Getting up for school, for college, for uni, and then work, has always been physically horrendous. Literally nauseating. (Imagine having to get up at 3am for you?) And I would often wonder, "Is this normal?" "Is this what everyone else goes through?" "Do I just need to suck it up?" Worse still, "Is this my life for ever now?"
The times my inner activist would wake up, I'd go on rants in the office against having a specific time and place dictated to me by someone else. This is ludicrous. Don't you want better results for your company? Higher performance from your team? Happier staff and better employee retention? Then let me start later.
The funny thing is, I've always been a high-performer and I guarantee most people reading this (including former employers) will be shocked to discover this other side to me.
Now I'm running my own business, I'm of course in more control of how and when I work, but I'm so happy to see an increase in flexible working whether you're self-employed or not. I do have to be careful about getting into the groove (music, laptop, creative juices flowing... ) because I will blink and suddenly it's 5am). If I really, really, really need to get a good night's sleep, I'll resort to melatonin as a last resort. This is the ONLY thing that works, but I'm hyper-aware of the risks of messing around with pill and sleep that I will just suck it up the next day and grit my teeth through a 36-hour awake run.
The hilarious recommendations to take magnesium, spritz my pillow in lavender, take a bath and read a book, get into a good routine, don't look at your phone before bed... are about as useful as a leaky bucket.
'Attempting to force oneself onto daytime society's schedule with DSPD has been compared to constantly living with jet lag; DSPD has been called "social jet lag"'
Okawa M, Uchiyama M (December 2007). "Circadian rhythm sleep disorders: characteristics and entrainment pathology in delayed sleep phase and non-24-h sleep-wake syndrome" (PDF). Sleep Medicine Reviews. 11 (6): 485–96. doi:10.1016/j.smrv.2007.08.001. PMID 17964201.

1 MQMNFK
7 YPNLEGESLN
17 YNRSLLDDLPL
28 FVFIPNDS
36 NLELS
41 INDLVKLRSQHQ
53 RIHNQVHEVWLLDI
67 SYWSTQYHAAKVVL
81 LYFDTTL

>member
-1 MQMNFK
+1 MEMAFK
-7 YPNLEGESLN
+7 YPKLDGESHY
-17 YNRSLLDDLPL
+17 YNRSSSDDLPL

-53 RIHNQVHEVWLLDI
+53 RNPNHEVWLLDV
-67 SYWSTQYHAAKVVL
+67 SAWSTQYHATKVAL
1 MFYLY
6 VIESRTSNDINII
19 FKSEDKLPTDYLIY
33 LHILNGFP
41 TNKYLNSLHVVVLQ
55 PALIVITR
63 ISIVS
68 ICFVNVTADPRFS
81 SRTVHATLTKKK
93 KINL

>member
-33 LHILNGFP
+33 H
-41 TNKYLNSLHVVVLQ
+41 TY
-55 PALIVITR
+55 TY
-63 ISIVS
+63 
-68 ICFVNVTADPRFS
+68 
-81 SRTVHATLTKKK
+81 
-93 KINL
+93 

I often get asked how this impacts my cohabiting life partner (who does happen to be a natural early bird). At best, we'd joke if we had kids we'd easily be able to do 24/7 shifts with our complementary sleep cycles. At worst, he gets pissed off he doesn't have a girlfriend who can go to bed with him or who he can hang out with in the morning. (Truthfully I wonder whether NOT spending every second awake together is the key to a healthy relationship!)
Up until recently, I never had an explanation for this "weirdness." I'm just a very extreme night owl, I'd shrug, and enjoy the reactions on people's faces as I tell them I went to sleep at 6am that morning.
Now it has a name, there is research happening, there are some answers, there are explanations... It's immensely satisfying. I just need to make sure I don't treat this as a free pass to burn that midnight oil... See tomorrow afternoon x
If you're curious to learn more, there's good ole Wiki. If you think you may also suffer from DSPD, I'd LOVE to hear from you. You can get in touch with me directly on stephanie[at]bloomltd[dot]co[dot]uk.